Fast fashion. Our high streets and online stores are flooded with it. When you buy these clothes, it’s a ringing endorsement of the practices which allow for your favourite jeans or dress to arrive at your doorstep. If you’re comfortable slipping into these items, you should at least know the conditions which enable mass market clothing retailers to thrive as they do. Dirty Laundry confronts its audience with the harsh realities of fast fashion production in a compelling and gripping new play.
Through the eyes of Seema and Rahima, the uncomfortable truth of modern day factory working conditions is revealed on centre stage. We first meet these girls when they are new to the city of Dhaka, Bangladesh and beaming with youth and innocence. But when in the factory, these once excitable girls become unrecognisable labourers. They are akin to hardened machines made to conduct repetitive tasks and produce reams and reams of clothes. One is consumed by thoughts of hitting targets and despite her arduous efforts is unable to send enough money home, while the other seeks to mobilise a group to start their own worker’s union.
The show’s creators and performers, Krystal Campbell and Camila Robinson-Rodriguez, tackle this issue of substance and urgency through a smart collaboration of movement, dance and theatre. It’s unpredictable and takes dark turns which commands your attention as the drama unfolds.
In a standout scene, Camila pulls on a blazer and morphs from a factory worker to a militant corporate figure. She delivers a disturbing monologue as if negotiating contract terms directly with the audience. Her dominance is asserted as she bends and contorts Krystal, depicting the way these companies abuse their negotiating power to secure cheap inputs. Interspersed within the monologue are these PR soundbites that we’ve all heard before. How companies are doing all they can to improve conditions for their workers and are committed to fair wages. The staging dynamically captures this contradiction between the pretense fast fashion producers uphold and the underhand practices which they partake in.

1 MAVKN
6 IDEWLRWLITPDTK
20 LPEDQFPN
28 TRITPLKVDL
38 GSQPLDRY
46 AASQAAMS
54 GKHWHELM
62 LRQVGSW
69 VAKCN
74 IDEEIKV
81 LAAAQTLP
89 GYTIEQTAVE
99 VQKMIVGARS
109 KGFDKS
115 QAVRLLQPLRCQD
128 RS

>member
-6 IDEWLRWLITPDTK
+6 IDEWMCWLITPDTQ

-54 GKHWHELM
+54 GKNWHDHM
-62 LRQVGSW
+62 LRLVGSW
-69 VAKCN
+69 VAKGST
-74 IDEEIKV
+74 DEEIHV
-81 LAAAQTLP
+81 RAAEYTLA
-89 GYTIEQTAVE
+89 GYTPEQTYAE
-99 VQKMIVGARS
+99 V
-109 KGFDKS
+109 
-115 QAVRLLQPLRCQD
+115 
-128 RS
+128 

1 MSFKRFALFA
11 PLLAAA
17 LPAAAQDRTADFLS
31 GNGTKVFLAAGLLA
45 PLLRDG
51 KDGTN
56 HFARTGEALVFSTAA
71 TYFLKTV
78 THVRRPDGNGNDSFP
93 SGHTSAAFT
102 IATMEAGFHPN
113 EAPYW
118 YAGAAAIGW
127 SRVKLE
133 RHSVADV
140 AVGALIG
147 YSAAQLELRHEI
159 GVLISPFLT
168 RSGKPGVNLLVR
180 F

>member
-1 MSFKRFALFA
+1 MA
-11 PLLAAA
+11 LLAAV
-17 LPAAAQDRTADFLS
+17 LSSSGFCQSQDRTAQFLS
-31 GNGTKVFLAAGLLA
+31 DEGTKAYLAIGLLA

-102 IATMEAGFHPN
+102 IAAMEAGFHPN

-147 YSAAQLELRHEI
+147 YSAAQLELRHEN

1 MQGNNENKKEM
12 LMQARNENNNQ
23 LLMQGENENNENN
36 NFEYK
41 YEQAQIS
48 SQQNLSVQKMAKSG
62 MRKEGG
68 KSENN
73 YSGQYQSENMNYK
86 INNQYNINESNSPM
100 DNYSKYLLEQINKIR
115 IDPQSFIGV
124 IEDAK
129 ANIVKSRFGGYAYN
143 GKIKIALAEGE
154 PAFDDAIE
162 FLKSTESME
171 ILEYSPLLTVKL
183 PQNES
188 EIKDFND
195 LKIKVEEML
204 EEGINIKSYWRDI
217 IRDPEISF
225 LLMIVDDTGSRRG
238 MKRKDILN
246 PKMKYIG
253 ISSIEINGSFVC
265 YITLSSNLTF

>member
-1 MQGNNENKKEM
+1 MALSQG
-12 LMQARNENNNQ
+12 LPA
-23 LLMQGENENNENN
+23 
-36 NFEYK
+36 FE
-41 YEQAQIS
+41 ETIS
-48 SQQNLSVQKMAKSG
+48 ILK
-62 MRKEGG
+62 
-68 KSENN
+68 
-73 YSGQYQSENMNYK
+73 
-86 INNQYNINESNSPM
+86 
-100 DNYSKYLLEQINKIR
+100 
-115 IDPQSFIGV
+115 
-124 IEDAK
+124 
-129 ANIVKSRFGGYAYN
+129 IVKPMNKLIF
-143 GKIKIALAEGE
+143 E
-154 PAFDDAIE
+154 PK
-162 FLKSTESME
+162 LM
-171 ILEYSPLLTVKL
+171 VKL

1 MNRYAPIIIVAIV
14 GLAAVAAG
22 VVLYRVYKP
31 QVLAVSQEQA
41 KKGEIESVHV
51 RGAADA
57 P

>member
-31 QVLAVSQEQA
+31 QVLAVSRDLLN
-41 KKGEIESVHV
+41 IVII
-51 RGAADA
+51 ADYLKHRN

Activism through art requires challenging public discourse whilst respecting the experiences of the people which it seeks to empower. Dirty Laundry in this short work in progress, carefully treads the path between these two ends. Whilst in development, it would benefit from fleshing out the characters of our central protagonists and bringing home the connection between what we’ve just witnessed and the clothes on the backs of most of the audience members.
All in all, the two-person cast deliver charismatic performances in this charged and necessary play.
Dirty Laundry is a dancer-actor collaboration exploring how mostly female garment workers pay the true price for quick, on-demand fashion. Our work in progress is stitched together through dance and theatre.
About the company:
Next to Him Productions is an actor-dancer collaboration passionate for rebellious and socially conscious art. Krystal is in her final year at Laban training in Contemporary Dance. Camila is a recent graduate from Central School of Speech and Drama. Both have a background of creating intricate work using audience participation, comedy and movement.